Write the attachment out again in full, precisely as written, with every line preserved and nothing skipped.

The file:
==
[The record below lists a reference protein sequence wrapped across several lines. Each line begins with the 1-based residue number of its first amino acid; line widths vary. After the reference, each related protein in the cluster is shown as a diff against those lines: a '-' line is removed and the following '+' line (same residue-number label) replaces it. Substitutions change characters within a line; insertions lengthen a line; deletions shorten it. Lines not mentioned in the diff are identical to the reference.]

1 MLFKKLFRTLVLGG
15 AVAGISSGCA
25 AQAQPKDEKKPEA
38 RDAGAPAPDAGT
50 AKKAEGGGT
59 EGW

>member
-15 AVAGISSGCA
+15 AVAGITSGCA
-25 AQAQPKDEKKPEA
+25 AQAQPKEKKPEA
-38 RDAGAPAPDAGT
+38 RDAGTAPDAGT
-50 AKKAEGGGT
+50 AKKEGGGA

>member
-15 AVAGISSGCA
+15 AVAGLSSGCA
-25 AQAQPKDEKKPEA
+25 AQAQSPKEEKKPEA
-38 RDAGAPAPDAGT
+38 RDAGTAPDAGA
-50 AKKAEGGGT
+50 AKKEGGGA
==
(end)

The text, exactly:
[The record below lists a reference protein sequence wrapped across several lines. Each line begins with the 1-based residue number of its first amino acid; line widths vary. After the reference, each related protein in the cluster is shown as a diff against those lines: a '-' line is removed and the following '+' line (same residue-number label) replaces it. Substitutions change characters within a line; insertions lengthen a line; deletions shorten it. Lines not mentioned in the diff are identical to the reference.]

1 MLFKKLFRTLVLGG
15 AVAGISSGCA
25 AQAQPKDEKKPEA
38 RDAGAPAPDAGT
50 AKKAEGGGT
59 EGW

>member
-15 AVAGISSGCA
+15 AVAGITSGCA
-25 AQAQPKDEKKPEA
+25 AQAQPKEKKPEA
-38 RDAGAPAPDAGT
+38 RDAGTAPDAGT
-50 AKKAEGGGT
+50 AKKEGGGA

>member
-15 AVAGISSGCA
+15 AVAGLSSGCA
-25 AQAQPKDEKKPEA
+25 AQAQSPKEEKKPEA
-38 RDAGAPAPDAGT
+38 RDAGTAPDAGA
-50 AKKAEGGGT
+50 AKKEGGGA